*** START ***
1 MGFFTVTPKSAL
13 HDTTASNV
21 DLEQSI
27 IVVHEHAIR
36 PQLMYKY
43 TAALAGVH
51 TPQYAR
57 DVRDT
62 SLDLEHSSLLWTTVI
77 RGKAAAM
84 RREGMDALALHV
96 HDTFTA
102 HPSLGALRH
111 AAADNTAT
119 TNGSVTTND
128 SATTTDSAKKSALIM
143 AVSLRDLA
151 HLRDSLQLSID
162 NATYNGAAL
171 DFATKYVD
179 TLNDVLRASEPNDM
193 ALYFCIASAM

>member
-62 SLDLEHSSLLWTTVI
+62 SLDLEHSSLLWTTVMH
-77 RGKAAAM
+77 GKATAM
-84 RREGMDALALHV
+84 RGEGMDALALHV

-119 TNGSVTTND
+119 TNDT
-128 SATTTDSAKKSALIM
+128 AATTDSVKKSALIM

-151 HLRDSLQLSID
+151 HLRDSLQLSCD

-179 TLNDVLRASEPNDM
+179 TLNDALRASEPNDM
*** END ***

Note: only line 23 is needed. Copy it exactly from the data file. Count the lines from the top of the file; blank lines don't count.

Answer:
>member